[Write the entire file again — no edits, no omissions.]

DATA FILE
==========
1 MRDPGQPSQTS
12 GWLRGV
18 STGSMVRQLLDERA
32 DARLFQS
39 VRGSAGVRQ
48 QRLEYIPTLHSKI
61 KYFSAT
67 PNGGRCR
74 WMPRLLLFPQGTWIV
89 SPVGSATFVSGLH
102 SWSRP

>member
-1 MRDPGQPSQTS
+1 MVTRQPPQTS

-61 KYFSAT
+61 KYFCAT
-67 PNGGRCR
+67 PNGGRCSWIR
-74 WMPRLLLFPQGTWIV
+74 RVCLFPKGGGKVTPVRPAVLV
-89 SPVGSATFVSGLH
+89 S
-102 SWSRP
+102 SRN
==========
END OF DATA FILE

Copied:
1 MRDPGQPSQTS
12 GWLRGV
18 STGSMVRQLLDERA
32 DARLFQS
39 VRGSAGVRQ
48 QRLEYIPTLHSKI
61 KYFSAT
67 PNGGRCR
74 WMPRLLLFPQGTWIV
89 SPVGSATFVSGLH
102 SWSRP

>member
-1 MRDPGQPSQTS
+1 MVTRQPPQTS

-61 KYFSAT
+61 KYFCAT
-67 PNGGRCR
+67 PNGGRCSWIR
-74 WMPRLLLFPQGTWIV
+74 RVCLFPKGGGKVTPVRPAVLV
-89 SPVGSATFVSGLH
+89 S
-102 SWSRP
+102 SRN